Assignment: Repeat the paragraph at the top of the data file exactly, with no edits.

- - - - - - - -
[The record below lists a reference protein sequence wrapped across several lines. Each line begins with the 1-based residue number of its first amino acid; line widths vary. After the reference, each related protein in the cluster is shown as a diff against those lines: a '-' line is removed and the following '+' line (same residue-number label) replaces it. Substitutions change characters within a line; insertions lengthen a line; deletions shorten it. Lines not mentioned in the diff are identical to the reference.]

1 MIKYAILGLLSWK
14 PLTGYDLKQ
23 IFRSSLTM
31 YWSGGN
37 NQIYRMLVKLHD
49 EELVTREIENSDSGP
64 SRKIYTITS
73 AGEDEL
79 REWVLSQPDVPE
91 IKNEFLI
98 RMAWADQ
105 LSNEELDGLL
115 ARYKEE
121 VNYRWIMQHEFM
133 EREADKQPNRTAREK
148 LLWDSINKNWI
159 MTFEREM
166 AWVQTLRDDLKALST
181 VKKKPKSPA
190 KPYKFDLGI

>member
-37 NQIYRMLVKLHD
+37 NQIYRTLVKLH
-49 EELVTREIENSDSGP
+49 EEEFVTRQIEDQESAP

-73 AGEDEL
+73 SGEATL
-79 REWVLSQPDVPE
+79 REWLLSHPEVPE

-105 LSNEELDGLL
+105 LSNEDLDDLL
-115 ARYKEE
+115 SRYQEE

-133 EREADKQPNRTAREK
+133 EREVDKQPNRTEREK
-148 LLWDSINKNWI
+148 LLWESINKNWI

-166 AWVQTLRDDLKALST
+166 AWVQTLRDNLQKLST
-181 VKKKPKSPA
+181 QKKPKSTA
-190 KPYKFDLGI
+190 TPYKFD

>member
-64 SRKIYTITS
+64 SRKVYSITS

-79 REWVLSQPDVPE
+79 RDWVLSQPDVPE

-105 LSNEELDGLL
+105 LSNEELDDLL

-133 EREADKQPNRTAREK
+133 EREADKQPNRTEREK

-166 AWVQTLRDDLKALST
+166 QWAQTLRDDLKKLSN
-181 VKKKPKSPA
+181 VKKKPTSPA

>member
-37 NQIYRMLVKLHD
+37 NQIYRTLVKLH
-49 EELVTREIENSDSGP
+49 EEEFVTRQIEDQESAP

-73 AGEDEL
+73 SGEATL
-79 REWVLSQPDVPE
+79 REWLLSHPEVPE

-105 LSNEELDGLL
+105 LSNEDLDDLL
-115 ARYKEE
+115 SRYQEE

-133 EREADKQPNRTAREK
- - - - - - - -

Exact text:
[The record below lists a reference protein sequence wrapped across several lines. Each line begins with the 1-based residue number of its first amino acid; line widths vary. After the reference, each related protein in the cluster is shown as a diff against those lines: a '-' line is removed and the following '+' line (same residue-number label) replaces it. Substitutions change characters within a line; insertions lengthen a line; deletions shorten it. Lines not mentioned in the diff are identical to the reference.]